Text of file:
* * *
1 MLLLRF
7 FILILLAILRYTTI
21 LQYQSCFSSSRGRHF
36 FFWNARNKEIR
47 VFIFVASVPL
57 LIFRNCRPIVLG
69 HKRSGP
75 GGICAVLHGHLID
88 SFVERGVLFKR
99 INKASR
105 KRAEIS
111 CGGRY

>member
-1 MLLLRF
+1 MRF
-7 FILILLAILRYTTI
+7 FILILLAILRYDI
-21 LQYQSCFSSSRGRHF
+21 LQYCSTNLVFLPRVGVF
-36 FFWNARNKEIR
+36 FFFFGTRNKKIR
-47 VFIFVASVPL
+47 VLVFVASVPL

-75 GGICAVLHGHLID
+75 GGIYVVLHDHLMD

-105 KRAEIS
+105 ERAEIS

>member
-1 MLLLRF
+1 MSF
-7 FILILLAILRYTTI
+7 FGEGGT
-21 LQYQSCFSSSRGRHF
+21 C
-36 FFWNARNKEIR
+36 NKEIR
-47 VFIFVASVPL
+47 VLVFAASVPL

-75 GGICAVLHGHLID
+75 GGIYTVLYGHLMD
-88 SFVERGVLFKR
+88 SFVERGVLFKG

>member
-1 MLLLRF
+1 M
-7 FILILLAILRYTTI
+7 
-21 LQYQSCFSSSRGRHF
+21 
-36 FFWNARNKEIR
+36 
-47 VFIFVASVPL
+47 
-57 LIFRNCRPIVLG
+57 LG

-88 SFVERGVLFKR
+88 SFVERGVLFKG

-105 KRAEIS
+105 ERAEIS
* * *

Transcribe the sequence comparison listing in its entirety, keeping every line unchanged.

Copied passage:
1 MLLLRF
7 FILILLAILRYTTI
21 LQYQSCFSSSRGRHF
36 FFWNARNKEIR
47 VFIFVASVPL
57 LIFRNCRPIVLG
69 HKRSGP
75 GGICAVLHGHLID
88 SFVERGVLFKR
99 INKASR
105 KRAEIS
111 CGGRY

>member
-1 MLLLRF
+1 MRF
-7 FILILLAILRYTTI
+7 FILILLAILRYDI
-21 LQYQSCFSSSRGRHF
+21 LQYCSTNLVFLPRVGVF
-36 FFWNARNKEIR
+36 FFFFGTRNKKIR
-47 VFIFVASVPL
+47 VLVFVASVPL

-75 GGICAVLHGHLID
+75 GGIYVVLHDHLMD

-105 KRAEIS
+105 ERAEIS

>member
-1 MLLLRF
+1 MSF
-7 FILILLAILRYTTI
+7 FGEGGT
-21 LQYQSCFSSSRGRHF
+21 C
-36 FFWNARNKEIR
+36 NKEIR
-47 VFIFVASVPL
+47 VLVFAASVPL

-75 GGICAVLHGHLID
+75 GGIYTVLYGHLMD
-88 SFVERGVLFKR
+88 SFVERGVLFKG

>member
-1 MLLLRF
+1 M
-7 FILILLAILRYTTI
+7 
-21 LQYQSCFSSSRGRHF
+21 
-36 FFWNARNKEIR
+36 
-47 VFIFVASVPL
+47 
-57 LIFRNCRPIVLG
+57 LG

-88 SFVERGVLFKR
+88 SFVERGVLFKG

-105 KRAEIS
+105 ERAEIS